“I feel like young artists should study KRS-One because here he is, a strong voice in hip-hop and he started off independent. I just feel like that’s a real street movement. I don’t see real street movements like that in New York anymore. I see people claiming to be the streets but I don’t see real street movements like that anymore. Big up to KRS.”




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Anita Baker, Rapture (1986)
Label: Elektra

Nas: “It’s just amazing. Rapture was just around the time of my little hustler days. Not just me as a hustler, but everyone around me was a hustler. If you had a girl back in those days what she was singing to you made you really appreciate that girl and made you understand the love that you had with for each other when you listen to her. It made you wonder if you really liked that person because the love she’s singing about is not what you have for this person. She was a guide to love during that time.”



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Run-D.M.C., King of Rock (1985)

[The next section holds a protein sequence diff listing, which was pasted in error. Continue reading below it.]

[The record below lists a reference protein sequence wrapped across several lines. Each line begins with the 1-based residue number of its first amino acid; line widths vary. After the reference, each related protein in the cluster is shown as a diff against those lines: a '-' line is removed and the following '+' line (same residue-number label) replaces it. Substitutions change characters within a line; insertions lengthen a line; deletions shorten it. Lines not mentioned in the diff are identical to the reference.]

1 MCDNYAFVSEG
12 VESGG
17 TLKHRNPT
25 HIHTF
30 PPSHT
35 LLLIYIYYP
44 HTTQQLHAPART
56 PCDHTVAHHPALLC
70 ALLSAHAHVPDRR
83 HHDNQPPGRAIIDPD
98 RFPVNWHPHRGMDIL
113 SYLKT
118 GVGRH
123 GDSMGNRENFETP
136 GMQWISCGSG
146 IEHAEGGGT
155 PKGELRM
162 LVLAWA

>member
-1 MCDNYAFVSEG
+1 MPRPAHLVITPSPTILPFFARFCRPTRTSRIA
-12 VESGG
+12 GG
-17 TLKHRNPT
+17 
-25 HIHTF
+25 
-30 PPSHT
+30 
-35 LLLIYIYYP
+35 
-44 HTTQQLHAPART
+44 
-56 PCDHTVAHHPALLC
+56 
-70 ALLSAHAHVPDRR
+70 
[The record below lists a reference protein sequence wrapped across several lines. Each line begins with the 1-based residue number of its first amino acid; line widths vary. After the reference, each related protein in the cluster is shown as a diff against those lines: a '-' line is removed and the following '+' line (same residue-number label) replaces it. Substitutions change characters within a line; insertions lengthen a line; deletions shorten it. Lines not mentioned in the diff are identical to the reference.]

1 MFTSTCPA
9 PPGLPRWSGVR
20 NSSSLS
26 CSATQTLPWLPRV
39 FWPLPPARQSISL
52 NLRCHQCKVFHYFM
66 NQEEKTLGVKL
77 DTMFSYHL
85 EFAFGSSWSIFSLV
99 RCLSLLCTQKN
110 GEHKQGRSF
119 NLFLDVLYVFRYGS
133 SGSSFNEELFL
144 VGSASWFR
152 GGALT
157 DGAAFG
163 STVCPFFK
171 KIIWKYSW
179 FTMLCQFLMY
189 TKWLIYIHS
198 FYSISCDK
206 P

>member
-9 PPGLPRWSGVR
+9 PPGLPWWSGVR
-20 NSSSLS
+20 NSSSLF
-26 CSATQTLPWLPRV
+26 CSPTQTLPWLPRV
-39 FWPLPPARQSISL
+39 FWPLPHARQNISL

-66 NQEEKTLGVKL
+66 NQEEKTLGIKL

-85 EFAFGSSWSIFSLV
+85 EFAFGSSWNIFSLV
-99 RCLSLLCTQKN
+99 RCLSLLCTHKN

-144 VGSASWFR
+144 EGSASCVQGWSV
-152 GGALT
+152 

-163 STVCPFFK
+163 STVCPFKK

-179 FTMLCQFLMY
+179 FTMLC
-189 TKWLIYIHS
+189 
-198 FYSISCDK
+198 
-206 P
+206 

Label: Profile/Arista Records

Nas: “That’s one of the first rap albums. The commercial success with a different sound—it had rock, they were of a next phase, next plateau from the Furious Five and the Treacherous Three. They were the next thing so they personified the next thing. And then Raising Hell showed how they evolved as hip-hop superstars. The greatest moment of my life being a rap fan was probably when King of Rock came out.”



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Michael Jackson, Thriller (1982)
Label: Epic

Nas: “Thriller was me being introduced to great music with the total package, which means the artist is cool but he also looks like how he’s supposed to look. His history from the Jackson 5, all the soul added to the whole thing, and the record of course was groundbreaking and took over the world.”



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Marvin Gaye, Here, My Dear (1978)
Label: Tamla

Nas: “When I first heard it, no one I knew ever heard it. It’s funny that so many people love Marvin Gaye but never knew about this album that was so personal. It’s crazy how my new record has a little bit of that. Motown only put out limited copies and it was a risky record. I think the music industry wanted a more hitting album but that record he did was his expression. I’m sure he caught a lot of slack from it.